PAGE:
This whole process comes under something known as CRYPTOGRAPHY. It forms a major branch of Mathematics. This has a long history dating back to Greeks and Egyptians. ( Hey, there were always spies , weren’t they? )  Most of them are called classical as they relied mostly on using pen and paper. Later on came complex machines and today we are using computers to encrypt data. The cryptography has had quite a mark in the history of the world. Breaking the German naval codes, which were thought to be unbreakable, in World War II played an important role in shaping the war.                                                                                                                                                                      Modern cryptography has reached new heights and electronics are being used to perform encryption and decryption on large data at a great speed. New and complex algorithms are being designed that turns data into digital gibberish using long keys efficiently. Attempts are being made to reduce the possibility of attacks on the algorithms by avoiding weaknesses in the method. AES, Blowfish, Twofish, variants of DES called triple DES are all examples of modern symmetric ciphers. The general function of all these ciphers is to break down message into chunks and encrypt each chunk with the help of a key, known to only the end persons, and decrypt using the same key. Asymmetric ciphers are slightly different relying on two keys one public and other private for the function.

On the whole, cryptography and ciphers offer a great opportunity for exploration and inventions. Work is going on to come up with newer algorithms with less vulnerabilities and greater accuracy.

That’s it for this post. If you find this interesting, I encourage you to explore and learn more about this. I am working on three algorithms called CAST128, Camellia and Twofish. I remind you I am still exploring the field of cryptography and if there is any naivety in the post, please excuse me as I am trying my best to share whatever I am learning in a proper manner. I will come up with next blog in a few days which will focus on basics of some modern ciphers, mainly symmetric ciphers. I end with this final picture : Hope you all have a good week. Take care !! Until next time, Byee 😀

Disclaimer : I do not own any of the pictures included in this post. 😛

## Blogging for the first time …

“I was nervous. Like an ice-cube, I just froze up. Then I melted in some strange guy’s drink.”
Jarod Kintz, The Titanic would never have sunk if it were made out of a sink.

My feeling when I first heard that I was supposed to publish a blog every week as a part of my internship. I hated the idea of writing and postponed it for weeks , much to the dismay of my mom who found it difficult to understand that I couldn’t come up with a few sentences about my activities (^_^;). ( I can read a thousand page book on politics of china easily than write a blog !! )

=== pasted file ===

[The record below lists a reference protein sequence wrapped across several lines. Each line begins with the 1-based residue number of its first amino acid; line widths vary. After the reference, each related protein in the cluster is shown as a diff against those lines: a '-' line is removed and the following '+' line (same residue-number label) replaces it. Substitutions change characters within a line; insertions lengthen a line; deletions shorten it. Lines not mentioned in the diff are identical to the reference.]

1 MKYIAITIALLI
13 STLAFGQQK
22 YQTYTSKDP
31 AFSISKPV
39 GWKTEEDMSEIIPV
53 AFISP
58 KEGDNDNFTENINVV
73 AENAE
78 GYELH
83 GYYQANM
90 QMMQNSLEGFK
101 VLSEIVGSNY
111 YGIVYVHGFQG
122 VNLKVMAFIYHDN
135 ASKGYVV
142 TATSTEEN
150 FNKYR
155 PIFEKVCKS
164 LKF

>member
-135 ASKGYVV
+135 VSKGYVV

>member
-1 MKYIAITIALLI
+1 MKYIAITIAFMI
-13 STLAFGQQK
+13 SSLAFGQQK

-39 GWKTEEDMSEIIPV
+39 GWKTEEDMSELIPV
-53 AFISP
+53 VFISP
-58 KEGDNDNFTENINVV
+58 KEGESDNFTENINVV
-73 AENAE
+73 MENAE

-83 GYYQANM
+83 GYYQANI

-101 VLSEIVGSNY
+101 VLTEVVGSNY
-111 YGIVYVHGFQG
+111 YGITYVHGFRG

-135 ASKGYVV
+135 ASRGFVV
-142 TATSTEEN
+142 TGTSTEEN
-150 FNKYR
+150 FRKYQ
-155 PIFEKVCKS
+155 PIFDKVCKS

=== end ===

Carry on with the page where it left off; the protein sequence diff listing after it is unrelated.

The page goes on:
So, here I am to share my experiences and knowledge while hopefully learn something along the way. Let me tell you where this all started. Last month, I got selected for the OPW – Outreach Program for Women internship as a part of which I will be working for the next two months with Ffmpeg on Symmetric block ciphers and optimization. I was very happy when I first got to know that I was selected as it has always been my dream to contribute to open source and hopefully be a full-time part of it.

Looking at others’ work contribution and the level of expertise , I was initially quite scared to even make an attempt. My first attempt had gone wrong terribly with my OS crashing 6 times or so !! . But this time I made up my mind that I will succeed and started going through the organisations a month ahead of the application deadline. I consider myself to be very lucky that I came across Ffmpeg as it had the very project I was most comfortable in. 😀 I am well versed with c, c++ and very much interested in cryptography and security. I got to meet the sweetest mentor ever, Giorgio , who was very patient and understanding right from the first day. Then I sent a patch as a qualification task, completed my application and finally got selected !

My work for the three months is mostly to add twofish, camellia and cast 128 algorithms to the library of ffmpeg. I am almost done with cast 128 and camellia. I am planning to publish few blogs on the basics of ciphers in the next couple of days. Although I am just an amateur in the field of cryptology, I hope I will be able to share and learn along the way. That’s it for this one. I am glad that you have kept up with my blabber which I guess was quite boring !! ( I felt the same while writing 😉 ) . Nevertheless, I will try to learn to blog better too. ( I am thinking to take up a course on blogging , what say ? 😛 ) Finally, a very happy and a prosperous new year to all of you.